In December 2012, Pittsburgh, Pennsylvania and Wilmington, Delaware became the latest U.S. cities to join the growing “ban the box” movement when the City Council passed legislation that eliminated the check box asking about criminal history from job applications for the city. Pittsburgh joined other U.S. cities such as Boston, Chicago, Detroit, Philadelphia, San Francisco, Seattle, and Washington DC in banning the box. Reports from the National Employment Law Project (NELP) reveal more than 40 cities and counties and seven states have adopted “ban the box” policies that remove questions about criminal history from job application forms and delay them until later in the hiring process to ensure that qualified job applicants with arrest or conviction records are not unfairly shut out from employment opportunities. This growing trend is Number 3 of the 6th Annual ‘ESR Top Ten Background Check Trends for 2013’ available at The “box” referred to by the “ban the box” approach is the standard question in almost every employment application asking if a person has a criminal record, and a box to indicate “yes” or “no.”  Proponents of the “ban the box” approach note that ex-offenders have a difficult time obtaining employment, even if their criminal matter is old or unrelated, and that the question can result in an applicant being eliminated based upon their status as an ex-offender without any consideration of their abilities or qualifications. The “ban the box” approach does not mean that sex-offenders will supervise playgrounds or bank robbers will have access to cash.  Under the “ban the box” approach, appropriate background checks can still be conducted prior to employment, but ex-offenders are not chilled or deterred from applying in the first place due to a fear of automatic rejection. The argument is also made that giving ex-offenders a “second chance” has great economic benefit, in that less money is spent on prisons, law enforcement, and social services when ex-offenders are able to get back into the workforce. In 2012, several cities joined the “ban the box” movement, most recently; Pittsburgh, Pennsylvania; Wilmington, Delaware; Newark, New Jersey, and; Detroit, Michigan:

  • On December 17, 2012, the City Council of Pittsburgh, Pennsylvania passed two ordinances – Ordinance 2012-0013 and Ordinance 2012-1015 – that “ban the box” asking about criminal history on employment applications. Ordinance 2012-0013 applies to all employment with the City of Pittsburgh except for public safety sensitive positions and prohibits inquiries into a job applicant’s criminal history until a conditional offer of employment. Private employers are not affected. In addition, the City must provide applicants with criminal histories that may impact employment with an opportunity to provide “clarifying information” before a final decision is made. Ordinance 2012-1015 applies to all contractors doing business with the City of Pittsburgh, subject to certain exceptions, and contracts will contain a provision requiring the contractor and all subcontractors to comply with Ordinance 2012-0013. The full text of the Ordinances is available here ‘Ordinance 2012-0013’ and here ‘Ordinance 2012-1015.’
  • On December 6, 2012, the City Council of Wilmington, Delaware passed Resolution 12-086 to encourage “ban the box” policies on all City employment applications. Mayor James Baker then signed Executive Order 2012-3 on December 10, 2012 mandating the so-called Ban the Box ordinance and removing the criminal history inquiry on all non-uniformed employment applications for the City. Applicants receiving a conditional offer of employment will be asked to consent to a criminal background check. The City’s Department of Human Resources will weigh certain factors if applicants have criminal histories, including the nature and severity of the crime committed, time passed since the offense occurred, and evidence of rehabilitation. The Resolution and Executive Order do not apply to private employers. Resolution 12-086 is available at: Executive Order 2012-3 is available at:
  • The City of Newark, New Jersey passed Ordinance 12-1630 that took effect November 18, 2012 and banned the box on job applications asking applicants about criminal records until they have been deemed qualified and eligible for employment and after a conditional job offer, thus restricting the ability of employers in the city with five or more employees to run criminal background checks. Ordinance 12-1630 prohibits employers from performing “pre-application” criminal background checks and denying employment based on background check results conducted post-offer without an individualized analysis of the criminal background using factors listed in the Ordinance. The text of Ordinance 12-1630 is available at
  • Since July 1, 2012, in an effort to give ex-convicts a second chance for employment, a Ban the Box ordinance in the City of Detroit has implemented a new hiring policy that requires business vendors and contractors to remove the criminal record question on job applications to qualify for future contracts. Members of the ‘Ban the Box’ Coalition had persuaded the Detroit City Council in September 2010 to bar the question on city employment applications asking candidates to check a box if they had any convictions and asked the City to extend the ban on inquiring about criminal records to city vendors and contractors. More information is available at
Two recent reports from NELP – a national advocacy organization for employment rights of lower-wage and unemployed workers – reveal more than 40 cities and counties and seven states have adopted “Ban the Box” policies. In an effort to provide fair employment opportunities for ex-convicts, other cities across the country have joined the ‘Ban the Box’ movement. According to the NELP Resource Guide ‘Ban the Box: Major U.S. Cities and Counties Adopt Fair Hiring Policies to Remove Unfair Barriers to Employment of People with Criminal Records’ updated in November 2012, the following 43 cities and counties have enacted ban the box laws to reduce barriers for applicants with criminal records seeking work in recent years (not counting the recent additions of Pittsburgh, PA and Wilmington, DE):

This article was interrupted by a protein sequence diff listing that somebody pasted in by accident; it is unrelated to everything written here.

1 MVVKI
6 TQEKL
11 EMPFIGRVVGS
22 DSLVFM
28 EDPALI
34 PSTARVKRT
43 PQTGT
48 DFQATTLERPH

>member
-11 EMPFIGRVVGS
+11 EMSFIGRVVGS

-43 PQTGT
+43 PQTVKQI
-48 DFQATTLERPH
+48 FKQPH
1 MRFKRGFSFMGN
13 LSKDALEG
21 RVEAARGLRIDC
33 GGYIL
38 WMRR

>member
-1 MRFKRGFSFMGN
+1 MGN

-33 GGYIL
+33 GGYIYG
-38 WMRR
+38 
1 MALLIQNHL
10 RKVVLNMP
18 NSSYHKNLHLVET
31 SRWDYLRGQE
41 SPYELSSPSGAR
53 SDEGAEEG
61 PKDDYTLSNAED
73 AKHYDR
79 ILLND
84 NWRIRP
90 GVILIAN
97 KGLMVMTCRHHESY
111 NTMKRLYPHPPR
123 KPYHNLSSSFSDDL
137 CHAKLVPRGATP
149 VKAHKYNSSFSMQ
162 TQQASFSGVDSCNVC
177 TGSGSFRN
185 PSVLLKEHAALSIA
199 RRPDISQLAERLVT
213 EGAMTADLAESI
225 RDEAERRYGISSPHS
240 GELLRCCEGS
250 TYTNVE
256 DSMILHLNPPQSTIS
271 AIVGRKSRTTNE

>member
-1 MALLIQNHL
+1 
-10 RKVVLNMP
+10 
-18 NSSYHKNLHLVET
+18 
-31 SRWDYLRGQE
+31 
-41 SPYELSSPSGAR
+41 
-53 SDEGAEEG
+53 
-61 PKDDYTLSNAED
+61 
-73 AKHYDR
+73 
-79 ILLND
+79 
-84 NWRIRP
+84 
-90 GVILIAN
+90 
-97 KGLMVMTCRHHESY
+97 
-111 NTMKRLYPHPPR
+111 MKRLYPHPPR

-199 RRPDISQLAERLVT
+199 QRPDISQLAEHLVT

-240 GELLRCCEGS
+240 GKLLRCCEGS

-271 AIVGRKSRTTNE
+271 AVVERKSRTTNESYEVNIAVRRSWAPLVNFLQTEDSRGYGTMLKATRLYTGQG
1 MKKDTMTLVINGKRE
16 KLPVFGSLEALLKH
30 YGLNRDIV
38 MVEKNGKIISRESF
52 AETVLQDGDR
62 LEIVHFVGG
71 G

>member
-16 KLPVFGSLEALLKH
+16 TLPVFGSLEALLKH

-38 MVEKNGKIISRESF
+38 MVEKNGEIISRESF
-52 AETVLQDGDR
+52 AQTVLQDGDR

• Alameda County, CA; Atlantic City, NJ; Austin, TX; Baltimore, MD; Berkeley, CA; Boston, MA; Bridgeport, CT; Cambridge, MA; Carson, CA; Carrboro, NC; Chicago, IL; Cincinnati, OH; Cleveland, OH; Compton, CA; Cumberland County, NC; Detroit, MI; Durham City, NC; Durham County, NC; East Palo Alto, CA; Hartford, CT; Jacksonville, FL; Kalamazoo, MI; Memphis, TN; Minneapolis, MN; Multnomah County, OR; Muskegon County, MI; Newark, NJ; New Haven, CT; New York, NY; Newport News, VA; Norwich, CT; Oakland, CA; Philadelphia, PA; Providence, RI; Richmond, CA; San Francisco, CA; Santa Clara County, CA; Seattle, WA; Spring Lake, NC; St. Paul, MN; Travis County, TX; Washington, DC; Worcester, MA.
The NELP Resource Guide ‘Ban the Box: Major U.S. Cities and Counties Adopt Fair Hiring Policies to Remove Unfair Barriers to Employment of People with Criminal Records Resource Guide’ is available at: According to an August 2012 NELP Briefing Paper ‘States Adopt Fair Hiring Standards: Reducing Barriers to Employment of People with Criminal Records,’ there are currently seven states have adopted ban the box reform (six states with statutes and one state with an administrative directive): The NELP Briefing Paper ‘States Adopt Fair Hiring Standards: Reducing Barriers to Employment of People with Criminal Records’ is available at: Along with states, cities, and counties, the federal government is looking more closely at the use of criminal records by employers for employment decisions. Legislation in the U.S. House of Representatives – H.R. 6220, The “Ban the Box Act” – would prohibit most employers “from inquiring whether an applicant for employment has been convicted of a criminal offense, except in certain circumstances.” H.R. 6220 would allow an employer to inquire whether an applicant has ever been convicted of a criminal offense only “(1) after a conditional offer for employment has been extended to an applicant; or (2) where the granting of employment may involve an unreasonable risk to the safety of specific individuals or to the general public.” The specific jobs that H.R. 6220 decides may involve “unreasonable risk” as well as what factors would constitute an “unreasonable risk” would be determined through the rulemaking process. The text of the bill is available at: In addition, at a meeting on April 25, 2012, the U.S. Equal Employment Opportunity Commission (EEOC) – the agency that enforces federal laws prohibiting employment discrimination – voted 4-1 to approve updated Enforcement Guidance on the Consideration of Arrest and Conviction Records in Employment Decisions Under Title VII of the Civil Rights Act of 1964. One of the recommendations of the EEOC Guidance is suggesting “Ban the Box” approach for employers  to comply with the nation’s civil rights laws. The new EEOC Guidance is available at Employment Screening Resources (ESR) recommends that private employers redo their application forms and also use a “ban the box” approach when it comes to criminal records even if not required by a state or local law. Asking about criminal records early in the hiring process serves as an early knock-out punch before a candidate has the chance to be considered on his or her qualifications, and unnecessarily exposes employers to allegations they are automatically tossing out applications with a criminal record. An employer is better served using good hiring techniques based upon neutral factors to whittle down the applicant pool. The initial pool of applicants can be reviewed based upon knowledge, skills, abilities and experience. At some appropriate time, such as an interview, when an employer has narrowed the field, an appropriate criminal question can be asked. Asking it early does not accomplish that much and unnecessarily exposes an employer to potential allegations of discrimination. An employer may find that a candidate that would have otherwise been eliminated early due to a criminal record is, in fact, a good candidate for the position. When an employer does ask about a past criminal record, an effort should be made not to ask a broadly worded question that may encompass criminal records that are either too old or irrelevant for the job, since that can have the impact of imposing a lifetime ban on an applicant. The underlying issue is that the use of criminal records is a difficult issue because it involves important American values that can seem to conflict.  On one hand, Americans value public safety and a safe workspace with honest and qualified employees. On the other hand, society has a strong belief in second chances, and that a person’s past should not hold them back forever, particularly for more minor offenses. After all, America is country that prides itself on second chances. The issue is how to draw lines that both protect innocent people and, at the same time, do not burden ex-offenders, their families, and the taxpayers by creating a permanent class of unemployed people. Unless an ex-offender can get a job, he or she cannot become a taxpaying and law abiding citizen and the taxpayers end up building more prisons then they do schools or hospitals, so it is a matter of finding a good balance. For more information about Employment Screening Resources (ESR) – ‘The Background Check Authority’ and nationwide screening company accredited by The National Association of Professional Background Screeners (NAPBS®) – visit or call Toll Free 888.999.4474. The 6th Annual ‘ESR Top Ten Background Check Trends for 2013’ is at More information about these trends is available in the updated 2nd Edition of “The Safe Hiring Manual” by ESR Founder and CEO Attorney Lester Rosen. For more information, visit Sources: Ordinance 2012-0013:|Text|&Search= Ordinance 2012-1015:|Text|&Search= Resolution 12-086: Executive Order 2012-3: Ordinance 12-1630 City of Detroit Ordinance: California State Personnel Board (SPB) Memo: Colorado House Bill 1263: Connecticut: House Bill 5207 Hawaii House Bill 3528 Massachusetts Senate Bill 2583 Minnesota House File 1301 New Mexico Senate Bill 254 EEOC Guidance H.R. 6220 About Employment Screening Resources (ESR): Founded by safe hiring expert Attorney Les Rosen in 1997, Employment Screening Resources (ESR) – ‘The Background Check AuthoritySM’– provides accurate and actionable information that empowers employers to make informed hiring decisions for the benefit of their organizations, employees, and the public. CEO Rosen literally wrote the book on background checks with “The Safe Hiring Manual” and ESR is accredited by The National Association of Professional Background Screeners (NAPBS), a distinction held by a small percent of screening firms. Employers choosing ESR know they have selected an agency meeting the highest industry standards. To learn more about ESR, visit or call toll free 888.999.4474. About ESR News: The Employment Screening Resources (ESR) News blog – ESR News – provides employment screening information for employers, recruiters, and jobseekers on a variety of topics including credit reports, criminal records, data privacy, discrimination, E-Verify, jobs reports, legal updates, negligent hiring, workplace violence, and use of search engines and social network sites for background checks. For more information about ESR News or to send comments or questions, please email ESR News Editor Thomas Ahearn at [email protected]. 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